Carefully pour this mixture down the drain. The hot water and soap can dissolve the oil and wash away some of the fatty residue rather than push it further into the pipes.
This should fix one-off minor spills, but it may not fully solve the problem if a significant amount of oil was poured down the sink.
4. Use a drain cleaner
Consider using a commercial sink unblocker if you’re still concerned about your pipes being blocked. Always use these products according to the instructions, which typically involve pouring the cleaner down the drain and waiting up to 30 minutes before flushing with water.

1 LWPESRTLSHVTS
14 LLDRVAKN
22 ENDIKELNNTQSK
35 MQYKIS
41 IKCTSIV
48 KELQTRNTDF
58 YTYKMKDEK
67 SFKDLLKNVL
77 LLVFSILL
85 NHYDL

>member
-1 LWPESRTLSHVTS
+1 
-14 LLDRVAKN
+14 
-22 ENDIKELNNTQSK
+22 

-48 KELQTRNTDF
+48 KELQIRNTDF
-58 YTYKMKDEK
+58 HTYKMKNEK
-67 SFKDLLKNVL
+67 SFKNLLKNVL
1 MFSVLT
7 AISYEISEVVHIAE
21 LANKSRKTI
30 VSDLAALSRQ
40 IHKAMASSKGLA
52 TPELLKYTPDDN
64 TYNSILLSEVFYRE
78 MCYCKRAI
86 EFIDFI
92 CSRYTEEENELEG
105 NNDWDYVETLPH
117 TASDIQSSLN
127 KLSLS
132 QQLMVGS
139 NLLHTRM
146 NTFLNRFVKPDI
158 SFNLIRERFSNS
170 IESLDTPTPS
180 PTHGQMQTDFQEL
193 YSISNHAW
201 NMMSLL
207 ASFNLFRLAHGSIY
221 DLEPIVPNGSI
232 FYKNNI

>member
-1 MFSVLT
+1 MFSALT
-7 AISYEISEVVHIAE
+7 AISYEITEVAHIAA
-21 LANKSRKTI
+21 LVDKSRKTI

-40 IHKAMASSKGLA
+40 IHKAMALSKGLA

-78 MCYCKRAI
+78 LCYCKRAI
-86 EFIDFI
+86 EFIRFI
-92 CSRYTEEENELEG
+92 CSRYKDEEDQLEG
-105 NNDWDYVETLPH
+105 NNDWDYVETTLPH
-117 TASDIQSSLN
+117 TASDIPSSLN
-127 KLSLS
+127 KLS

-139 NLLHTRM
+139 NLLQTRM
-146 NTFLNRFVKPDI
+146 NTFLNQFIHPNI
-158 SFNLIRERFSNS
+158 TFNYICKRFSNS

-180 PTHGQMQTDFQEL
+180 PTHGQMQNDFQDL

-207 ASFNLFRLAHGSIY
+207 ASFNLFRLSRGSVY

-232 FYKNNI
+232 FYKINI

You can also try using bicarbonate of soda and vinegar to unclog your kitchen sink:
- Pour half a cup of bicarbonate of soda down the sink drain.
- Follow with a cup of white vinegar. The mixture should start fizzing.
- Plug the drain to direct the bubbling action down the pipes.
- Wait 15 to 20 minutes before flushing with boiling water.
Using the above methods after accidentally pouring oil down the drain means it is unlikely to cause any lasting issues.
However, prevention is key. Taking care not to pour oil down the drain in the first place will save you from potential problems and help your plumbing system run smoothly – alongside being better for the local sewerage system and the planet!
Hannah is a freelance content writer with a passion for cleaning. She worked her way around Australia by cleaning hostels in exchange for free accommodation and used her cleaning skills to bag her a job as a chalet host for a luxury ski company in France.